High winds throughout the Pacific Northwest region triggered more than 150 outages on the Bonneville Power Administration’s transmission system between 6:30 a.m. Sunday and 6 a.m. Monday last week. By 6 a.m. Monday, however, all but 10 of those outages had been restored. Of those remaining, most were restored by noon on Monday.

According to Robin Furrer, BPA’s transmission field services vice president, the bulk of the outages were momentary, lasting less than one minute, but some lasted several hours. During a storm event, the majority of outages tend to be caused by trees or portions of trees falling into BPA’s power lines from off the right-of-way.

“As part of our mission to provide safe, reliable electrical service to our customers, we inspect rights-of-way in our service area for potential vegetation problems and remove any hazards,” Furrer explains. “We also try to identify trees outside our right- of-way that pose a threat to the lines, and our folks work with property owners to remove these ‘danger trees.’”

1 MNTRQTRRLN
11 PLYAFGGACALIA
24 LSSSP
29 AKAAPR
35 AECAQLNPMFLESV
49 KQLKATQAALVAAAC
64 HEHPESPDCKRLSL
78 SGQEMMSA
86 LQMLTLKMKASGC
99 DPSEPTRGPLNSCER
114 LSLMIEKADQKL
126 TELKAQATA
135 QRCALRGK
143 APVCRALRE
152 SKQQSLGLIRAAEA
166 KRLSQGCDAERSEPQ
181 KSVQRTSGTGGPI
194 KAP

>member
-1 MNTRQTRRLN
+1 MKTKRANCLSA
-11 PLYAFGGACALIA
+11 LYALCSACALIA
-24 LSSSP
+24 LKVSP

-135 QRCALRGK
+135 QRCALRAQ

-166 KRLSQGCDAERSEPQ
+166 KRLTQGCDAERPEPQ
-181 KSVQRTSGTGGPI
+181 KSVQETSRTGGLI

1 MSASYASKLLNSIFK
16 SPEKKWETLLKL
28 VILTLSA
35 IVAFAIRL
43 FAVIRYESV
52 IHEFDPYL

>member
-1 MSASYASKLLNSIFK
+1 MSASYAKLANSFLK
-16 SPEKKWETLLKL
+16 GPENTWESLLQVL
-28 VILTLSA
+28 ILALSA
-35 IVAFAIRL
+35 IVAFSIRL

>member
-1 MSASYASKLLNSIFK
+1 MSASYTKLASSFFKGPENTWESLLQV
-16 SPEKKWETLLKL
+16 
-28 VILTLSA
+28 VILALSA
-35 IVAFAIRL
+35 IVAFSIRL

BPA owns and operates about three-quarters of the region’s high-voltage electric grid, which equates to about 15,000 miles of transmission lines, many of which run through forested areas. Not surprisingly, this is where the majority of the tree-related outages occur, according to Furrer.

BPA dispatchers and line crews worked through the night Sunday to pinpoint problems, reroute the flow of electricity to restore power to customers as quickly as possible and repair damaged lines. Some of the areas most affected by the outages were Libby, Troy and Yaak, Montana; the southern Oregon coast communities of Port Orford, Brookings, Bandon and Gold Beach; Tillamook, Oregon.; and Cathlamet, Grays River, Ocean Park and Chehalis in southwest Washington.